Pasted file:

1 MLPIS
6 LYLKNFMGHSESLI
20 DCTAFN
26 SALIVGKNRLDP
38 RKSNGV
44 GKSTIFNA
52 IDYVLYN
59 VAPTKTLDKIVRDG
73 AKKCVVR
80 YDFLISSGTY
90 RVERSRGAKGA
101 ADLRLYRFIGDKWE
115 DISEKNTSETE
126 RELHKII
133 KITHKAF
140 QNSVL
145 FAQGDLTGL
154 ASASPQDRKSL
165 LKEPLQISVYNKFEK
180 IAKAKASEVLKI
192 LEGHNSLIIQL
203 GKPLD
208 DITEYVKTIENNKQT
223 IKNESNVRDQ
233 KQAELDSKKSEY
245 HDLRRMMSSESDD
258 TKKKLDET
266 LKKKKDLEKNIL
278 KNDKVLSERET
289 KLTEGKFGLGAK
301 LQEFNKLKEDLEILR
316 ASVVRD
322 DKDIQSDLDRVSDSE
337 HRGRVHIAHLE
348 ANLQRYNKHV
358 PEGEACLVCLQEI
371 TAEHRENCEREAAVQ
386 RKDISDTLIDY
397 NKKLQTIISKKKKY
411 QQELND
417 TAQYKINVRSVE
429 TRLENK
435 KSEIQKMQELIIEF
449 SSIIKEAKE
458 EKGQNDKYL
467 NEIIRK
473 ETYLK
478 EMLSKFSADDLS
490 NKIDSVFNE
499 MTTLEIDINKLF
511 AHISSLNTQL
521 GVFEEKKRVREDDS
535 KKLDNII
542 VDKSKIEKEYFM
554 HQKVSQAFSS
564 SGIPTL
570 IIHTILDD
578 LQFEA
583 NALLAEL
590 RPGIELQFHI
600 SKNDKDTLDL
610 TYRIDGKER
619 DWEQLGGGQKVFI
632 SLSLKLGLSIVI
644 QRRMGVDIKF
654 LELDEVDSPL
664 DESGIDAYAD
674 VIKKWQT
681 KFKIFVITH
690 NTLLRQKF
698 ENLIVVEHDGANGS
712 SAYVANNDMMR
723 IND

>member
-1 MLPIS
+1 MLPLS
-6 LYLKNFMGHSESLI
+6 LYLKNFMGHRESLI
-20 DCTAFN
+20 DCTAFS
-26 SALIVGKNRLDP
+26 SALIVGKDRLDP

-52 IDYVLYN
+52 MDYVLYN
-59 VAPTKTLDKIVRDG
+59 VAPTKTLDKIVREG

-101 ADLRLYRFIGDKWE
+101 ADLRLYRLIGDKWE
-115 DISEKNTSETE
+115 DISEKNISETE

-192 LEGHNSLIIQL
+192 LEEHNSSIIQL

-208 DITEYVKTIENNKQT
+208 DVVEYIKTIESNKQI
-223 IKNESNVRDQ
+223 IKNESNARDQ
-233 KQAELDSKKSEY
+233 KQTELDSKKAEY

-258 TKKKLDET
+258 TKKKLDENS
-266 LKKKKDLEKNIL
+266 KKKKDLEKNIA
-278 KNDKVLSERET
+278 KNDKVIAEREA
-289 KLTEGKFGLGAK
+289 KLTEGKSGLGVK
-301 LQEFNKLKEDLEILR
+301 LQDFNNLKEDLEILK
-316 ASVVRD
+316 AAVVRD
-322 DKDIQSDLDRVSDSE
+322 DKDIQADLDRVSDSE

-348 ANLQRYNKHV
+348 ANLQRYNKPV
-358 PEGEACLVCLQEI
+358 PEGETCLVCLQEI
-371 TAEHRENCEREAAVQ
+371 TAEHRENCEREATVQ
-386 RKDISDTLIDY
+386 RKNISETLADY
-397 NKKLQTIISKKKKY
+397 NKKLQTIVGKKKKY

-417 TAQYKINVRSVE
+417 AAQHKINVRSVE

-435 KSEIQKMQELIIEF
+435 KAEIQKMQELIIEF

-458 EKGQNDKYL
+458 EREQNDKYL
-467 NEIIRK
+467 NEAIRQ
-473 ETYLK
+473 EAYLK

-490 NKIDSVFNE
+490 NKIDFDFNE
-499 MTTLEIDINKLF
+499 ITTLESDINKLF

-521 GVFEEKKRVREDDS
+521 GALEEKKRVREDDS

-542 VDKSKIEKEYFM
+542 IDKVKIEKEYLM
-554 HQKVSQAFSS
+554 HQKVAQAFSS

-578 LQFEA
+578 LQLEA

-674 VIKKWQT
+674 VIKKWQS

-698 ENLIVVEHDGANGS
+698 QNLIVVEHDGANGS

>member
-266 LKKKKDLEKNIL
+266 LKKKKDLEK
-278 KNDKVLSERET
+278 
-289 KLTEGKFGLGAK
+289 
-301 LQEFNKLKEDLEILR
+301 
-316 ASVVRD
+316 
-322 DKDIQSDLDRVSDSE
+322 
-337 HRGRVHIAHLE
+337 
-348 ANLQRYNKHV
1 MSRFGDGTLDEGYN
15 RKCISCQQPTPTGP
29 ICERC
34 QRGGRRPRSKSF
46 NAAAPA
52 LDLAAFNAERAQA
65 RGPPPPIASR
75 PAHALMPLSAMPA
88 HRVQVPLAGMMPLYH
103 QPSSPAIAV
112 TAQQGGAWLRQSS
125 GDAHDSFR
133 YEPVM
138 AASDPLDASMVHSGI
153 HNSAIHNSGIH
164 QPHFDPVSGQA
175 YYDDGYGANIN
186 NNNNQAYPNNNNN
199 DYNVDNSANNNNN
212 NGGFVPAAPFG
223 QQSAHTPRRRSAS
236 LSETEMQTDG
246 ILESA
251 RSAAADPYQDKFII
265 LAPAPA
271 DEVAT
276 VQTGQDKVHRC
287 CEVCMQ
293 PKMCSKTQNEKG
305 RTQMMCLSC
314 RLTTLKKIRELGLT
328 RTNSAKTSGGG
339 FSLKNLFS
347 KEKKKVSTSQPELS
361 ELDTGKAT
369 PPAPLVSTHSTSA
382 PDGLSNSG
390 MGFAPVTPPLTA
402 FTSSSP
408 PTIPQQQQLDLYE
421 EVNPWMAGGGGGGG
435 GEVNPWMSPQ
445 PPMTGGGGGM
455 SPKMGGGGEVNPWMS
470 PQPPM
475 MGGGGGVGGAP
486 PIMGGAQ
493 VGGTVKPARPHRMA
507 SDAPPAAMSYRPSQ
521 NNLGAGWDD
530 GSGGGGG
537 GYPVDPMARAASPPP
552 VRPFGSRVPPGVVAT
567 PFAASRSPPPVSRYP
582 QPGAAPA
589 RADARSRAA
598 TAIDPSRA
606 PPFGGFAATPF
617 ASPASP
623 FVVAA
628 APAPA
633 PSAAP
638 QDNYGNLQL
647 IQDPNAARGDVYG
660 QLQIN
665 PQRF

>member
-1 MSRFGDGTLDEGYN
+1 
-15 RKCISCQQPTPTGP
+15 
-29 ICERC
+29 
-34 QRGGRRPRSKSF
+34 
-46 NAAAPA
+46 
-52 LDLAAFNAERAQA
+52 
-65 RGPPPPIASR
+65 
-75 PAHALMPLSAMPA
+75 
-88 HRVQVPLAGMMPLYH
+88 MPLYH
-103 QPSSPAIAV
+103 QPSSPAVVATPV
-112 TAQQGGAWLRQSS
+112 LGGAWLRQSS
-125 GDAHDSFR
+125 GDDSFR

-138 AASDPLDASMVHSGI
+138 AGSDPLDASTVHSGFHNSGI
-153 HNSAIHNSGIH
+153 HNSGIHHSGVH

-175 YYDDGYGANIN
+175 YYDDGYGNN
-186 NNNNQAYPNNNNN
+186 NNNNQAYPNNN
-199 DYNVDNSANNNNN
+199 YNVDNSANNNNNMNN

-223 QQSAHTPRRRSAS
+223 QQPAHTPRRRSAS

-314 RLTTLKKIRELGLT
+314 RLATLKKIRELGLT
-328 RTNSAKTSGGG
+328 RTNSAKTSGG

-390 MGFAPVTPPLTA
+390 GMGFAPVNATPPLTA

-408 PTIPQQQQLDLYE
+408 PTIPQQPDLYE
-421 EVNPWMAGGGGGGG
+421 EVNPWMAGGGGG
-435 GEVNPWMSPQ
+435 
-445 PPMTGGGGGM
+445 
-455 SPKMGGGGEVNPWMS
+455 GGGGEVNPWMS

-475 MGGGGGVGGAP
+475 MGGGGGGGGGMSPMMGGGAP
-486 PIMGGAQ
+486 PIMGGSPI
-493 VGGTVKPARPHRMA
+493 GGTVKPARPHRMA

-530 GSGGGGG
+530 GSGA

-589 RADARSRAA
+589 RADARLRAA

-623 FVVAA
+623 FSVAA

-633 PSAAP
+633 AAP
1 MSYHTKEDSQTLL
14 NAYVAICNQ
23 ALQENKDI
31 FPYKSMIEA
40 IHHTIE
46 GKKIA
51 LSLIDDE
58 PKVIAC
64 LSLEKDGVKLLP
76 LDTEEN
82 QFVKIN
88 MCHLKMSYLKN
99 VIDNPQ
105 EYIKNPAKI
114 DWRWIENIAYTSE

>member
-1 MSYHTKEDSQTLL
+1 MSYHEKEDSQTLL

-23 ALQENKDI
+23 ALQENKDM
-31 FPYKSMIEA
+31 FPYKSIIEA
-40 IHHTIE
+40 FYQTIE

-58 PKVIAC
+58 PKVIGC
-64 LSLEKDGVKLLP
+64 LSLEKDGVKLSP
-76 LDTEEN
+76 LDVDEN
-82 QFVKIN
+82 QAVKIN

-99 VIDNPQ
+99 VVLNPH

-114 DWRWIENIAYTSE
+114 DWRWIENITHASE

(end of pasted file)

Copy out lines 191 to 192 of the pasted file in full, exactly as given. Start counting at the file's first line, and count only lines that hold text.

276 VQTGQDKVHRC
287 CEVCMQ